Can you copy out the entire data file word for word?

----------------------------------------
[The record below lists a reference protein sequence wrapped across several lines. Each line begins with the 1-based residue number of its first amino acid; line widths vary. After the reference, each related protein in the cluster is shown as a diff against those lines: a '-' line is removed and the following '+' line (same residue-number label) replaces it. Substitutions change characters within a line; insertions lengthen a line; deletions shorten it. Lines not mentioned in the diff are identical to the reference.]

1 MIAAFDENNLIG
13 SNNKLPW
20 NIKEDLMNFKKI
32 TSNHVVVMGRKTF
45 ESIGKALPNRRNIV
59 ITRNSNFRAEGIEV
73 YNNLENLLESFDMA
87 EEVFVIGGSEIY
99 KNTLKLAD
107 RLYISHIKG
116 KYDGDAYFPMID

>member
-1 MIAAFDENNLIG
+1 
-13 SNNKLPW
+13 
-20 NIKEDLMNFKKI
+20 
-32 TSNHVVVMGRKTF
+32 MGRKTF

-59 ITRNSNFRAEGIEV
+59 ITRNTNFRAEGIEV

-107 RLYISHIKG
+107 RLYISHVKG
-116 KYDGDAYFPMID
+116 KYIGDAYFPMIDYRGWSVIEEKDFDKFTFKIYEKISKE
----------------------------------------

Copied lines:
[The record below lists a reference protein sequence wrapped across several lines. Each line begins with the 1-based residue number of its first amino acid; line widths vary. After the reference, each related protein in the cluster is shown as a diff against those lines: a '-' line is removed and the following '+' line (same residue-number label) replaces it. Substitutions change characters within a line; insertions lengthen a line; deletions shorten it. Lines not mentioned in the diff are identical to the reference.]

1 MIAAFDENNLIG
13 SNNKLPW
20 NIKEDLMNFKKI
32 TSNHVVVMGRKTF
45 ESIGKALPNRRNIV
59 ITRNSNFRAEGIEV
73 YNNLENLLESFDMA
87 EEVFVIGGSEIY
99 KNTLKLAD
107 RLYISHIKG
116 KYDGDAYFPMID

>member
-1 MIAAFDENNLIG
+1 
-13 SNNKLPW
+13 
-20 NIKEDLMNFKKI
+20 
-32 TSNHVVVMGRKTF
+32 MGRKTF

-59 ITRNSNFRAEGIEV
+59 ITRNTNFRAEGIEV

-107 RLYISHIKG
+107 RLYISHVKG
-116 KYDGDAYFPMID
+116 KYIGDAYFPMIDYRGWSVIEEKDFDKFTFKIYEKISKE